This issue, according to Doucet, is especially pertinent to the musical community. He explained that often musicians are working a litany of jobs to keep their musical practice going, and living on the margins. 

“Aligning with the JUNOs to us seems illogical, whereas aligning with encampments makes way more sense to us,” said Doucet. 

The JUNOs is still disconnected from the Canadian music landscape

At this year’s JUNO Awards, Maestro Fresh Wes was the first ever hip hop artist to be inducted into the Canadian Music Hall of Fame. And while many celebrated the big achievement, others had complaints. 

“Why did it take the Canadian Music Hall of Fame so long to put a rapper in in the first place?” asked Cadence Weapon, a Canadian musician, on the CBC Radio show Commotion

“It seems like a lot of these award shows of mainstream industry events are basically playing catch up with what’s been going on,” added Tristan Grant, a Mik’maq rapper and producer. 

After the opening night awards, TOBi spoke about the state of rap in Canada and said that the genre needs help. 

“More rappers in Canada should be celebrated,” said TOBi.  

Elamin Abdel Mahmoud, the host of Commotion, also pointed out a general disconnect between the story that is often told about what Canadian music is, and what is the reality. Many, he said, seem to be stuck on memorializing the era of Canadian music from decades ago, which included artists like Alanis Morissette and Shania Twain, making little room to recognize the change that is occurring and other music that deserves endorsement, like Punjabi hip hop and music from Indigenous artists.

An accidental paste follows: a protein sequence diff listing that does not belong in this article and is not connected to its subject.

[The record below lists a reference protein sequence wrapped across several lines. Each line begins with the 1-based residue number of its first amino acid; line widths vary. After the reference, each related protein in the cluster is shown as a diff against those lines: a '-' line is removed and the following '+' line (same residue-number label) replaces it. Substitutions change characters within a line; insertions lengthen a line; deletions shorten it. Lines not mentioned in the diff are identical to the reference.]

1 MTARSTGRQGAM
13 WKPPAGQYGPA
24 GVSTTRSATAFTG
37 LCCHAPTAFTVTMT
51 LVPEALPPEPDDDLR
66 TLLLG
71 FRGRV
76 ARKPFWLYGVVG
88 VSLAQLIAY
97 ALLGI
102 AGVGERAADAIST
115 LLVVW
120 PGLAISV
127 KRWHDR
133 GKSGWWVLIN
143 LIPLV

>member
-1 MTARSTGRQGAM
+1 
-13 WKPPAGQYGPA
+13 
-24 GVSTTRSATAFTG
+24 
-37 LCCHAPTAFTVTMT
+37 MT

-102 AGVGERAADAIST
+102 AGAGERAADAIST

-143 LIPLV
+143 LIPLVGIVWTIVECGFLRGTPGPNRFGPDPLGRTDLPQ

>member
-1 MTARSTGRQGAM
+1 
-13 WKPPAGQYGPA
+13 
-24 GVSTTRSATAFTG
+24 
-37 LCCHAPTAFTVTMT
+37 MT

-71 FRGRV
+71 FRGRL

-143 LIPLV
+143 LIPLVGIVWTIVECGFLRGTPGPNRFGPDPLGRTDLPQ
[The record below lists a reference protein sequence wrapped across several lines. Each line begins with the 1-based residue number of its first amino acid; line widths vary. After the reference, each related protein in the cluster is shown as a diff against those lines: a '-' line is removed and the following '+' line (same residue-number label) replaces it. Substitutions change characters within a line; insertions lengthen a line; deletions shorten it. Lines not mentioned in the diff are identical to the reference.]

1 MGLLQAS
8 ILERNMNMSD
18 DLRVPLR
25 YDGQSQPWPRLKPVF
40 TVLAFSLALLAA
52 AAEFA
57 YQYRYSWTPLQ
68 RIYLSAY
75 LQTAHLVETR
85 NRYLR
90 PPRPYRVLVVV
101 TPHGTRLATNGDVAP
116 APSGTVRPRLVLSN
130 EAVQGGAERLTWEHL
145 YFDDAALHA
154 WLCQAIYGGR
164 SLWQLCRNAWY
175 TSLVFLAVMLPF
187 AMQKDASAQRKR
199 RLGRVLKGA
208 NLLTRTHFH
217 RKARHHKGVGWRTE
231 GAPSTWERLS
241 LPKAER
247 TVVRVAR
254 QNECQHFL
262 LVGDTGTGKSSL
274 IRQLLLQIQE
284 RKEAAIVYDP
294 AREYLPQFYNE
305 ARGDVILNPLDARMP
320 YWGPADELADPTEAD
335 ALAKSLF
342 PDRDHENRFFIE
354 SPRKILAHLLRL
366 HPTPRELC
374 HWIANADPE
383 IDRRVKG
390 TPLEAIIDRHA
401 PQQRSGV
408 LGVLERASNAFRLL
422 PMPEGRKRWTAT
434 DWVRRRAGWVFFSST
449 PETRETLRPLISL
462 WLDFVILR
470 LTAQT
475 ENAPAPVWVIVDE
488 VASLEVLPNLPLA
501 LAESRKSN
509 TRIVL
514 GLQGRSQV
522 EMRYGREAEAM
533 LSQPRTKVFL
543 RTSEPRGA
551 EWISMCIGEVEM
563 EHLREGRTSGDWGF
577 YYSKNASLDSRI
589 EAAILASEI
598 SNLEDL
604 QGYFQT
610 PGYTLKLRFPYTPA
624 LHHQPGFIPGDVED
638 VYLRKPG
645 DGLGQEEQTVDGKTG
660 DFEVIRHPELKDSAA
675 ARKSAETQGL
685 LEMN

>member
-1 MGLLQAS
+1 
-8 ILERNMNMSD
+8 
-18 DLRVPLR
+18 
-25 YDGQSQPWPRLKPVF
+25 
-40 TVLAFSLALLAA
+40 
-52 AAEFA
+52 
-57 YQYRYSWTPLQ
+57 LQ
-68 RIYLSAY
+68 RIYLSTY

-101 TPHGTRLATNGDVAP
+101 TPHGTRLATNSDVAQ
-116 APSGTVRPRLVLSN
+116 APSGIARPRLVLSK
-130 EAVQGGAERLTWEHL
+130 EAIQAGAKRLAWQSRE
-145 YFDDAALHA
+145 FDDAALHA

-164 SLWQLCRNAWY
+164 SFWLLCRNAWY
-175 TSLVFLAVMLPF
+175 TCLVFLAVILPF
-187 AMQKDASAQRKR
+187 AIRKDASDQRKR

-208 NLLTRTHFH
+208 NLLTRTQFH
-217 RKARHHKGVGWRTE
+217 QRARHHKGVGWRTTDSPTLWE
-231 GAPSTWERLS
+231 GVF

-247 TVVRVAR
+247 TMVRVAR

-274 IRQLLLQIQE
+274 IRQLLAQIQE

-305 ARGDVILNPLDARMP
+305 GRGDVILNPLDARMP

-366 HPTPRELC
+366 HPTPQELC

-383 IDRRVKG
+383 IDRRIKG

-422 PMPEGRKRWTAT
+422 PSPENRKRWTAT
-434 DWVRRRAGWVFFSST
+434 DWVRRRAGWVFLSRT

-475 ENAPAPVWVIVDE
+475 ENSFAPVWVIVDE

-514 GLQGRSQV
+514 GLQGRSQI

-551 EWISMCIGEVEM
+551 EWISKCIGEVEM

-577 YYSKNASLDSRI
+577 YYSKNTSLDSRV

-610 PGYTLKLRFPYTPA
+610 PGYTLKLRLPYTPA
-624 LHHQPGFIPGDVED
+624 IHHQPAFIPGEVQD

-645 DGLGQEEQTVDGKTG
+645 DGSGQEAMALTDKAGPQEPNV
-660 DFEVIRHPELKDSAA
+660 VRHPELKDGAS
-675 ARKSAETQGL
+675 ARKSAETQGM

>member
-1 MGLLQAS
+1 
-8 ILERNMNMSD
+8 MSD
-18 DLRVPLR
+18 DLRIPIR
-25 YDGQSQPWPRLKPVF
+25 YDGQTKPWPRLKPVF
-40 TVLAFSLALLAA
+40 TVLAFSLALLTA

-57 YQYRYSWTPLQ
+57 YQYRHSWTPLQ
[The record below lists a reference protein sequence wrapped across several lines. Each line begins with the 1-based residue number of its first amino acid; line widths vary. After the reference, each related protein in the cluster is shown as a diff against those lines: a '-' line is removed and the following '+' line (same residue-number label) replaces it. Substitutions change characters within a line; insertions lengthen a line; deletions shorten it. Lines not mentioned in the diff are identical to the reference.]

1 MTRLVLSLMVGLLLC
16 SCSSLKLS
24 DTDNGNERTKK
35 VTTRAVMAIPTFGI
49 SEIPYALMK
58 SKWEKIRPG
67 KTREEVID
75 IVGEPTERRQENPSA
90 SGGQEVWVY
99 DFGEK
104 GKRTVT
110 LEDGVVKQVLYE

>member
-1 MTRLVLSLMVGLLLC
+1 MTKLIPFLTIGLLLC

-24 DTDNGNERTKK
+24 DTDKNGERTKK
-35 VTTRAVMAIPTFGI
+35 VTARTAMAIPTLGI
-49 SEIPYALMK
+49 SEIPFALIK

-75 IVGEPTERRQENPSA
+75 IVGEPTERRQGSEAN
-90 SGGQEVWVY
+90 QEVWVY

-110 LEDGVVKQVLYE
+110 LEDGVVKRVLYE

Weapon also pointed out that the biggest names in Canadian music—“The Biebers and the Drakes of the world”—aren’t at the JUNOs. Artists like Tate McRae and Daniel Caesar, both nominated for numerous awards, were noticeably absent.

Despite disparities in recognition, it seems that respect runs deep between a lot of musicians regardless. 

Fresh Wes, after his performance and induction, joked that Anne Murray mistook him for Choclair, another Canadian rapper. 

“Just joking. That was a good one though,” said Fresh Wes. “Shout out to Anne Murray, man. She’s a legend.” 

Our homebase over the two days was the media room—a classroom-sized room on the third floor of the convention centre, adorned with a small stage at the front and long tables facing the stage. 

The room was intimidating at first, with serious looking faces and hefty equipment. But as time went on it grew more comfortable, and I realized that faces only grew serious the closer you moved to the centre and the front of the room, where the likes of CBC, the Canadian Press and iHeart Radio were seated. But those of us to the side and near the back, the less important establishments like the Gazette, who still felt like we’d landed there by accident, were just there to vibe. 

But although I may have been vibing with the media room, not all of the musicians—herded in by their teams to answer questions after a performance or a win—were. 

“This feels like an intervention,” said Brownrigg as he entered the room after winning his first JUNO for Comedy Album of the Year. 

“Someone get these people some tequila!” said Tegan (or Sara) as the pair left the room after answering questions about their win for the Humanitarian Award. 

Charlotte Cardin described the room as “intimidating,” despite just performing in front of a crowd of 20,000 and winning Album of the Year. 

Karan Aujla, winner of the TikTok JUNO Fan Choice award, admitted that he just wanted to “get out of here and party, honestly.” 

And TALK, winner of Breakthrough Artist of the Year, said, “I’m really really sweaty and I want to drink with my friends, but I have time for you.”

Perhaps it comes back to the performative nature of the show. We make it about showing off the host city, asking questions in a media room and walking on a silly red carpet. But really, the JUNO Awards should be solely about Canadian music, of every different type.